Logo Assembly Logo Hemicycle

Monitoring of commitments concerning social rights

Opinion | Doc. 12502 | 27 January 2011

Committee on Equal Opportunities for Women and Men
Rapporteur :
Ms Birgen KELEŞ, Turkey, SOC
Reference to Committee: Doc. 11875, Reference 3553 of 29 May 2009. Reporting committee: Social, Health and Family Affairs Committee. See Doc. 12441. Opinion approved by the committee on 25 January 2011. 2011 - First part-session

A Conclusions of the committee

The Committee on Equal Opportunities for Women and Men has considered with interest the report of the Social, Health and Family Affairs Committee and congratulates its rapporteur, Mr Bernard Marquet (Monaco, ALDE), on his work.

The committee shares Mr Marquet’s view that defending social rights is all the more important in difficult times of economic crisis and in the present context of ongoing globalisation. A visionary approach is essential to strengthen the role of the European Social Charter (ETS No. 35) as an effective instrument for the protection of social rights, complementary to the European Convention on Human Rights (ETS No. 5).

B Proposed amendments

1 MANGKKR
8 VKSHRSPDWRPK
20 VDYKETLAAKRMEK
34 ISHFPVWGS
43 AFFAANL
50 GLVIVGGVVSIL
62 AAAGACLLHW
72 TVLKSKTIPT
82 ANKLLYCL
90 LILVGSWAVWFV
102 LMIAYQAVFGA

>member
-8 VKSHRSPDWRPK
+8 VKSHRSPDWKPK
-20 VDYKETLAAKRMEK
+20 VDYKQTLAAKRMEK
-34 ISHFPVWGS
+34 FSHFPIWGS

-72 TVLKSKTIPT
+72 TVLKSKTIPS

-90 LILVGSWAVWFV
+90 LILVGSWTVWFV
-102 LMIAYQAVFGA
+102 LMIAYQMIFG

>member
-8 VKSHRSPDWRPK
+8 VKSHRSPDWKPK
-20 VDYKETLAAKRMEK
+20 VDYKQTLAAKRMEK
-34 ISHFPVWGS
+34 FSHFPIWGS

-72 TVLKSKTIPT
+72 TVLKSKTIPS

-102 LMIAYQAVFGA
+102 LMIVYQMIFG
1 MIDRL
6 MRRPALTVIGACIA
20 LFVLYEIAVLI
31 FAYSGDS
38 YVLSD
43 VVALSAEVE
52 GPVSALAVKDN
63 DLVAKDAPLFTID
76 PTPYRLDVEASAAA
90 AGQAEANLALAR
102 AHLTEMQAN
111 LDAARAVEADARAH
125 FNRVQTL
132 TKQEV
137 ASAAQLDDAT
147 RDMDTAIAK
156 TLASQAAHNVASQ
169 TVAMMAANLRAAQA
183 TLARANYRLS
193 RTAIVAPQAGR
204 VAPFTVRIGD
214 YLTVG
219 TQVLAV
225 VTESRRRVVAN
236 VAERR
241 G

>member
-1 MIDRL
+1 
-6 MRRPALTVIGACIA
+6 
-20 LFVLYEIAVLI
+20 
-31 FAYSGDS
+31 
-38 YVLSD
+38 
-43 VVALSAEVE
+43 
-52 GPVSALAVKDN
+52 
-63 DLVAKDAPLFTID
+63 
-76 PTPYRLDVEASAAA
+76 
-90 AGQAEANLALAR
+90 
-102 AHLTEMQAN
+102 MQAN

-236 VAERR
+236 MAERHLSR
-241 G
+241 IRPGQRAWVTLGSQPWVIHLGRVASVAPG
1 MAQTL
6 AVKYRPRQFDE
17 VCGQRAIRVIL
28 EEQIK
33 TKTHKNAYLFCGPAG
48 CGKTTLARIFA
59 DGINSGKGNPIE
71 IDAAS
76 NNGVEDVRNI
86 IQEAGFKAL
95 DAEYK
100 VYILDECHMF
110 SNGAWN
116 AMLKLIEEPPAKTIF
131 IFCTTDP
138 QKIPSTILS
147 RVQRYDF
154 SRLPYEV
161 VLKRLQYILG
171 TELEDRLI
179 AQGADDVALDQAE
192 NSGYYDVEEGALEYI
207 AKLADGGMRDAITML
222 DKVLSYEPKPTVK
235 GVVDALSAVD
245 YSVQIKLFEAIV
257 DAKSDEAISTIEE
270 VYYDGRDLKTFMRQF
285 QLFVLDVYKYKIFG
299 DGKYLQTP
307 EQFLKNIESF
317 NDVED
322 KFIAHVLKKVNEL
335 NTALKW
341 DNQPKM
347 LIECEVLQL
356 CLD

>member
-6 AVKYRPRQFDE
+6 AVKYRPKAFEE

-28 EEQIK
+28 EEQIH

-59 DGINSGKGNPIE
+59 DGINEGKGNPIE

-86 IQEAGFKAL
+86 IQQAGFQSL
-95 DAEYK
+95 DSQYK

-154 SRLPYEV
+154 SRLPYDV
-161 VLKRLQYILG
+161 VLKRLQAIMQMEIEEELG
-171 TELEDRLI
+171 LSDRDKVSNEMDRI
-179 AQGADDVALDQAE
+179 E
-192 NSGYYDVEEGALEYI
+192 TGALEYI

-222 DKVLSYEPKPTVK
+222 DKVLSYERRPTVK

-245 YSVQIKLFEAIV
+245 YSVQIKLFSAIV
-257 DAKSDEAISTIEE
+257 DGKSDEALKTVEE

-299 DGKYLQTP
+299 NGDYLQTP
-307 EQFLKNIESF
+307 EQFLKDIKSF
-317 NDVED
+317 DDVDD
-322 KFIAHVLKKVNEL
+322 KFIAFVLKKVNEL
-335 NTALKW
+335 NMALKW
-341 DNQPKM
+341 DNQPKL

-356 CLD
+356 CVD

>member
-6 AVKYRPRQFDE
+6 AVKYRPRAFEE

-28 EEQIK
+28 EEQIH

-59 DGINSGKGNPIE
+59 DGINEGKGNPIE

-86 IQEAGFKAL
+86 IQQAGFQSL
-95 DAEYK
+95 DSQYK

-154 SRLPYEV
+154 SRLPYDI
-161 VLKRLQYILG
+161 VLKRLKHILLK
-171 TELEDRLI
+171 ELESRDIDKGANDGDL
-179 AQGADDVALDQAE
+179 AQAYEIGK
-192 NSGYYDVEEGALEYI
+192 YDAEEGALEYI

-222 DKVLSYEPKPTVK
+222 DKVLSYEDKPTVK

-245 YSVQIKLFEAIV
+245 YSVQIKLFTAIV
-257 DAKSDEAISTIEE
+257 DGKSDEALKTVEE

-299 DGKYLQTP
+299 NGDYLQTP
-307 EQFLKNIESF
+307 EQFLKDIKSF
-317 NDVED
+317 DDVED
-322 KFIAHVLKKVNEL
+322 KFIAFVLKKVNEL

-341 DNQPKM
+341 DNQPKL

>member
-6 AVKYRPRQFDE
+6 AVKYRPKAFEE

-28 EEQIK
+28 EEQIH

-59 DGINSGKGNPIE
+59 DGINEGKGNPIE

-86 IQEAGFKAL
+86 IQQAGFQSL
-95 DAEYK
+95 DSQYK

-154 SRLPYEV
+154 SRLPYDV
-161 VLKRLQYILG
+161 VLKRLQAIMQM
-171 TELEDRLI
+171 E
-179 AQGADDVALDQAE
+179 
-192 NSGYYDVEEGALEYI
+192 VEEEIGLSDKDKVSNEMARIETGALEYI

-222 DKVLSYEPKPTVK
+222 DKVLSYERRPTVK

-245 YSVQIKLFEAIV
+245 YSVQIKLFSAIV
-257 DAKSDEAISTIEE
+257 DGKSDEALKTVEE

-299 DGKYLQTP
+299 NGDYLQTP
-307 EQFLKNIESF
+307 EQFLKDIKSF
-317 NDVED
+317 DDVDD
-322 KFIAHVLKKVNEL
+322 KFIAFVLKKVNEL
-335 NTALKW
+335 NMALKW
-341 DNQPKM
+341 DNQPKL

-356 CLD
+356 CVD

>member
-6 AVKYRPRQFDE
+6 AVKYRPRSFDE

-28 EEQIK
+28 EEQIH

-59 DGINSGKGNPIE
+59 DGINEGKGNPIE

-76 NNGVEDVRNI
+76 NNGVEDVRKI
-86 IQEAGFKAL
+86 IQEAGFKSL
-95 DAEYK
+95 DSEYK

Amendment A (to the draft resolution)

In the draft resolution, after paragraph 4.3, add the following sub-paragraph:

“promote knowledge of the revised European Social Charter amongst social partners and non-governmental organisations, including women’s associations, by supporting the organisation of an international conference and the publication of information material, and encourage further the recourse to the collective complaints procedure by those entitled to use it”.

Amendment B (to the draft resolution)

In the draft resolution, paragraph 5.2, after the words “implementation of the European Social Charter and of social rights” add the words “, fully taking into account gender mainstreaming,”.

Amendment C (to the draft resolution)

In the draft resolution, after paragraph 5.3, add the following sub-paragraph:

“promoting, with the Committee of Ministers and other relevant Council of Europe bodies, a revision of the collective complaints procedure according to the Additional Protocol of 1995, which would allow for third party interventions, including by the Assembly, and envisage intervening in such a capacity where appropriate”.

Amendment D (to the draft resolution)

In the draft recommendation, after paragraph 4.5, add the following new sub-paragraph:

“revise the collective complaints procedure provided for by the Additional Protocol of 1995 so as to allow the Assembly and other stakeholders to intervene as a third party where appropriate”.

C Explanatory memorandum by Ms Keleş, rapporteur for opinion

1. The Committee on Equal Opportunities for Women and Men has considered with interest the report of the Social, Health and Family Affairs Committee and congratulates its rapporteur, Mr Bernard Marquet (Monaco, ALDE), for his work.